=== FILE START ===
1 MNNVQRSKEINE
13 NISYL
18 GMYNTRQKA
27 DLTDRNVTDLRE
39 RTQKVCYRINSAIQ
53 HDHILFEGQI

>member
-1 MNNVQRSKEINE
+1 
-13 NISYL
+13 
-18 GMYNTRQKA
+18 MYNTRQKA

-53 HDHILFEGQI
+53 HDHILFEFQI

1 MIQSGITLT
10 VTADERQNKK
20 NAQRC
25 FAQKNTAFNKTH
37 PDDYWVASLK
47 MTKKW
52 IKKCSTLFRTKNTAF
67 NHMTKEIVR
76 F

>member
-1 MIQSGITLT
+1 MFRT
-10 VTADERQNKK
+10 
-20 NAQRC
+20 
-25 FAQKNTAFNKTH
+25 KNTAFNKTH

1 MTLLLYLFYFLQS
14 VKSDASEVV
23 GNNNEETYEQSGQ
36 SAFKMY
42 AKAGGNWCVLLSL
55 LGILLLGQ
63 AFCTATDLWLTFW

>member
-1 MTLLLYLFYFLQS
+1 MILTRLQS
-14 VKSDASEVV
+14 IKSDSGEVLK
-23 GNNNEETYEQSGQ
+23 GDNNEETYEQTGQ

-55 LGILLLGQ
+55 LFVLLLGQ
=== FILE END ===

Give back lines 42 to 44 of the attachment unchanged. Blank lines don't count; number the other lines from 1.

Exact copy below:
-1 MTLLLYLFYFLQS
+1 MILTRLQS
-14 VKSDASEVV